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Портал Begell Электронная Бибилиотека e-Книги Журналы Справочники и Сборники статей Коллекции
Journal of Women and Minorities in Science and Engineering
SJR: 0.468 SNIP: 0.671 CiteScore™: 1.65

ISSN Печать: 1072-8325
ISSN Онлайн: 1940-431X

Выпуски:
Том 26, 2020 Том 25, 2019 Том 24, 2018 Том 23, 2017 Том 22, 2016 Том 21, 2015 Том 20, 2014 Том 19, 2013 Том 18, 2012 Том 17, 2011 Том 16, 2010 Том 15, 2009 Том 14, 2008 Том 13, 2007 Том 12, 2006 Том 11, 2005 Том 10, 2004 Том 9, 2003 Том 8, 2002 Том 7, 2001 Том 6, 2000 Том 5, 1999 Том 4, 1998 Том 3, 1997 Том 2, 1995 Том 1, 1994

Journal of Women and Minorities in Science and Engineering

DOI: 10.1615/JWomenMinorScienEng.v7.i2.40
28 pages

EFFECTS OF GENDER ON ENGINEERING CAREER COMMITMENT

Anne M. Barker
The John D. Hromi Center for Quality and Applied Statistics, Rochester Institute of Technology, Rochester, NY

Краткое описание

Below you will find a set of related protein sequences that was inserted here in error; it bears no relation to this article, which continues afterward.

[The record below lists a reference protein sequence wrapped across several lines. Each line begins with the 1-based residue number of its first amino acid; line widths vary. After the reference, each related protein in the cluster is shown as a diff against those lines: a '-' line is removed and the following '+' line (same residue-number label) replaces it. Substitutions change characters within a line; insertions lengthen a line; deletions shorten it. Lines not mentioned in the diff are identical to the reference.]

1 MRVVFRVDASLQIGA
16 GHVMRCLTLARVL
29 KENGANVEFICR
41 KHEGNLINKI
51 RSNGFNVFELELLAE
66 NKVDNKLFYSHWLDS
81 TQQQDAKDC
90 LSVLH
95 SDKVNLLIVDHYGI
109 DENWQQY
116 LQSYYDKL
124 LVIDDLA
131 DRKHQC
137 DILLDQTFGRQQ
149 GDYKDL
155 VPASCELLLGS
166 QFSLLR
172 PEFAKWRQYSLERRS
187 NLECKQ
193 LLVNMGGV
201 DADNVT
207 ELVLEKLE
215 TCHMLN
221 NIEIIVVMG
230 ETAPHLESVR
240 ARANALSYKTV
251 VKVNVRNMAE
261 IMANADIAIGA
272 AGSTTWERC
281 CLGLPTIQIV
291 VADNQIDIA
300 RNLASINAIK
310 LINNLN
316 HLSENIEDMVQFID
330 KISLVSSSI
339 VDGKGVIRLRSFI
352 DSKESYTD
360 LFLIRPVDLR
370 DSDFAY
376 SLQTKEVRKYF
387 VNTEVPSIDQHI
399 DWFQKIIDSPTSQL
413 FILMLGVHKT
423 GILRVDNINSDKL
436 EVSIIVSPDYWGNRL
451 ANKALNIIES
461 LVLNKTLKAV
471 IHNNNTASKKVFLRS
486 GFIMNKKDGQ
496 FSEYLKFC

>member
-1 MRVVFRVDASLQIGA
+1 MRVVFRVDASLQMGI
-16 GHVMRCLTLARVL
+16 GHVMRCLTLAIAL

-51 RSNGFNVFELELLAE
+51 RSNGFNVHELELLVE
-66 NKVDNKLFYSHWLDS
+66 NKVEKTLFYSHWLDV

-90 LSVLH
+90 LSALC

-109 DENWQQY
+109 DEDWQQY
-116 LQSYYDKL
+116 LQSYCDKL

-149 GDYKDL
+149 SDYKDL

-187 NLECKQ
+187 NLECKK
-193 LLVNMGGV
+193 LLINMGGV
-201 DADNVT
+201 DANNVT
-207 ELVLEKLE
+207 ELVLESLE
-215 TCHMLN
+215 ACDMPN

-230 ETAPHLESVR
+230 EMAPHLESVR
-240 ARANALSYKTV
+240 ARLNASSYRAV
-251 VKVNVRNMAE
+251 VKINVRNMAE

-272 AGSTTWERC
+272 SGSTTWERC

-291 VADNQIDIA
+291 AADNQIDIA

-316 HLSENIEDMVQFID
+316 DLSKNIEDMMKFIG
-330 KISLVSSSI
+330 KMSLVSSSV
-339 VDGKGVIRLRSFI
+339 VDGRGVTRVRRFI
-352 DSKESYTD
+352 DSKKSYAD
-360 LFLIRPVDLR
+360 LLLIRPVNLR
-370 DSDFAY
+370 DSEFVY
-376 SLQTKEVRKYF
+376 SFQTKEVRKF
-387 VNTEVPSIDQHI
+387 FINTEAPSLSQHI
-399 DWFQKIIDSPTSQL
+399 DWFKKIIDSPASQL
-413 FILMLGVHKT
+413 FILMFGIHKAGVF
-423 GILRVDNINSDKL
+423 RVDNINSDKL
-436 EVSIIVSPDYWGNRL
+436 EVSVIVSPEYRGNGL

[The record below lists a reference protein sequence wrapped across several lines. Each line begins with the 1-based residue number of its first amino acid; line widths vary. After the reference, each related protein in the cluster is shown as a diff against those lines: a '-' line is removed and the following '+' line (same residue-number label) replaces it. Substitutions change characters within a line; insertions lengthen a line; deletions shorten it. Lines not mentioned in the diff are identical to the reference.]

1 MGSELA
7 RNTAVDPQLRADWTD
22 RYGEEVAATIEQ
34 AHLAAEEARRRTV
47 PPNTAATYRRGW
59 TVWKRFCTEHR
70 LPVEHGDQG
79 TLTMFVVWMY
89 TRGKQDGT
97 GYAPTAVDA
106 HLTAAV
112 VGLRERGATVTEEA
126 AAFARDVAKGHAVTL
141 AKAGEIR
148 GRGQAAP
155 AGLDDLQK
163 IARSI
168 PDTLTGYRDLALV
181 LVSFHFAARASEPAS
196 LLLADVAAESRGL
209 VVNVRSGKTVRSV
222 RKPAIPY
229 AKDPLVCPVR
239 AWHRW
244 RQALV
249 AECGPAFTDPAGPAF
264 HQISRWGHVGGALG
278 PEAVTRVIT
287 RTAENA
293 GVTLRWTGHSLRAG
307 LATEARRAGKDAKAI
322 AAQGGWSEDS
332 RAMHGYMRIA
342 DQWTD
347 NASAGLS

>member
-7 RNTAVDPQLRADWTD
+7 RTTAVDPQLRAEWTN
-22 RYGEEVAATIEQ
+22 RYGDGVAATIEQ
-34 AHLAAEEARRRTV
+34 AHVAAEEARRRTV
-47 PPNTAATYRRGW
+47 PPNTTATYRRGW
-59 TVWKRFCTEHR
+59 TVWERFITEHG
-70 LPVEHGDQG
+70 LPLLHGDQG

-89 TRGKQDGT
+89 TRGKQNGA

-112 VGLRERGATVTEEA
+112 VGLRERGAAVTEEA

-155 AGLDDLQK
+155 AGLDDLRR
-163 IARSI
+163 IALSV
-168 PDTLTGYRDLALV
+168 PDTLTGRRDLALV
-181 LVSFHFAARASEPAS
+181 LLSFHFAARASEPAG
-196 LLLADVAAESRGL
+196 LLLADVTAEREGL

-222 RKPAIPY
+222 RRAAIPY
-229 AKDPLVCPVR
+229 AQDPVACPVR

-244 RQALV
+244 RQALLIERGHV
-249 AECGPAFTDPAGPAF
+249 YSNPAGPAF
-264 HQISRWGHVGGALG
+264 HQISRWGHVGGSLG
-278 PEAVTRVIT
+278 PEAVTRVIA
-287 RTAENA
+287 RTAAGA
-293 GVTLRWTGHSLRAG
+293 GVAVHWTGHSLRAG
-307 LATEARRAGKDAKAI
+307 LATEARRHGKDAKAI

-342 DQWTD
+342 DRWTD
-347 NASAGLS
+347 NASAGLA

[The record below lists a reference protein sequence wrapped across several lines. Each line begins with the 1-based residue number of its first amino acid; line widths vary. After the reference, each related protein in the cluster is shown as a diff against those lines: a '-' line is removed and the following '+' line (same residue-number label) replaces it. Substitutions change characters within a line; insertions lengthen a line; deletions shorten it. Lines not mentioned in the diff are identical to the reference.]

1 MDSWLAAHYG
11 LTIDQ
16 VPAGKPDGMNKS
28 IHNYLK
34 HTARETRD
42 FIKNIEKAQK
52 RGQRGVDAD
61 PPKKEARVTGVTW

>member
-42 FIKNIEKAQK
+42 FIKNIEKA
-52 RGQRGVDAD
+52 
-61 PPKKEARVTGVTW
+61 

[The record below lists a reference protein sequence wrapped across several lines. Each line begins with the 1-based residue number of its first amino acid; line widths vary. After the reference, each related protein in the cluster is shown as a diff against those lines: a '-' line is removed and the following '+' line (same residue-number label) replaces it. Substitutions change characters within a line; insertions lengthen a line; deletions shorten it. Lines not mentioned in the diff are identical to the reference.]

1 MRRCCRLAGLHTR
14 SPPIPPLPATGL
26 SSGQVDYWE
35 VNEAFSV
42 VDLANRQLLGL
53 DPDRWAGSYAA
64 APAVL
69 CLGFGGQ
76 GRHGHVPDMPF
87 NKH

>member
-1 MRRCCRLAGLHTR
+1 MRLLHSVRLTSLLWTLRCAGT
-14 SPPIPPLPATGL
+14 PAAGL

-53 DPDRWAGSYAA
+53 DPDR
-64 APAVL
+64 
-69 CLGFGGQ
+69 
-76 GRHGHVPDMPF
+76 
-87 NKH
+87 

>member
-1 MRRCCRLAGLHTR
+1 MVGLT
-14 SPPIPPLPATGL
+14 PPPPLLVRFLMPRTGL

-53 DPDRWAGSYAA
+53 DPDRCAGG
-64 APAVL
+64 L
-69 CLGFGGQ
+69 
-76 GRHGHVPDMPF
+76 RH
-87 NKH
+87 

Engineering has been one of the most difficult fields for 'women to enter and in which to succeed. Although the percentage of female engineers has Increased, women are still seriously underrcpresented in the workforce. This study examined the effect offender on career commitment, success, satisfaction, and involvement in engineering, and the effect of personality and work environment on these variables. Alumni from an engineering school in the northeastern United States were surveyed. The questionnaire was analyzed using statistical and descriptive methods to determine relationships among these variables. Women's commitment scores were lower than men's when controlled for other variables, including satisfaction and involvement. Men had longer tenure as engineers than women, even when controlled for year of graduation, professional engineering status, and number of children. Women did not leave engineering in different proportions than men, but they did earn significantly less despite controlling for year of graduation and number of hours worked weekly. Some gender differences in workplace experience were also found, including having colleagues act protectively, being mistaken for secretaries, and seeing men progress faster in their careers than equally qualified women.